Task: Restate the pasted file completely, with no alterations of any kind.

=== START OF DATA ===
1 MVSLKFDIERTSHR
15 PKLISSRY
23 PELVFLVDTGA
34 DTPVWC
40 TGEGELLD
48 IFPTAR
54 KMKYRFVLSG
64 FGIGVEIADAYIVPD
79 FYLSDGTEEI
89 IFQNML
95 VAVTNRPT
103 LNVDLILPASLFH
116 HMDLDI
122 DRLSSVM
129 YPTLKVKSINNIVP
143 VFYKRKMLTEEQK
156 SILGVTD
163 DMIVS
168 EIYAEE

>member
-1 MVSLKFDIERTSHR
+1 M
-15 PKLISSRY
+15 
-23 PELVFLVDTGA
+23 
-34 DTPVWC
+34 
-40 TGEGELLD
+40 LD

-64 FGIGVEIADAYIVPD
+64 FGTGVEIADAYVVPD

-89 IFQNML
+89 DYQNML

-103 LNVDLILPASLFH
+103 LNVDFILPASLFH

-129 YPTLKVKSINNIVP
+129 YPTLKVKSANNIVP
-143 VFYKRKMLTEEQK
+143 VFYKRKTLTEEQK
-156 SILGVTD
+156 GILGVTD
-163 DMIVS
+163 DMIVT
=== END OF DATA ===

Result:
1 MVSLKFDIERTSHR
15 PKLISSRY
23 PELVFLVDTGA
34 DTPVWC
40 TGEGELLD
48 IFPTAR
54 KMKYRFVLSG
64 FGIGVEIADAYIVPD
79 FYLSDGTEEI
89 IFQNML
95 VAVTNRPT
103 LNVDLILPASLFH
116 HMDLDI
122 DRLSSVM
129 YPTLKVKSINNIVP
143 VFYKRKMLTEEQK
156 SILGVTD
163 DMIVS
168 EIYAEE

>member
-1 MVSLKFDIERTSHR
+1 M
-15 PKLISSRY
+15 
-23 PELVFLVDTGA
+23 
-34 DTPVWC
+34 
-40 TGEGELLD
+40 LD

-64 FGIGVEIADAYIVPD
+64 FGTGVEIADAYVVPD

-89 IFQNML
+89 DYQNML

-103 LNVDLILPASLFH
+103 LNVDFILPASLFH

-129 YPTLKVKSINNIVP
+129 YPTLKVKSANNIVP
-143 VFYKRKMLTEEQK
+143 VFYKRKTLTEEQK
-156 SILGVTD
+156 GILGVTD
-163 DMIVS
+163 DMIVT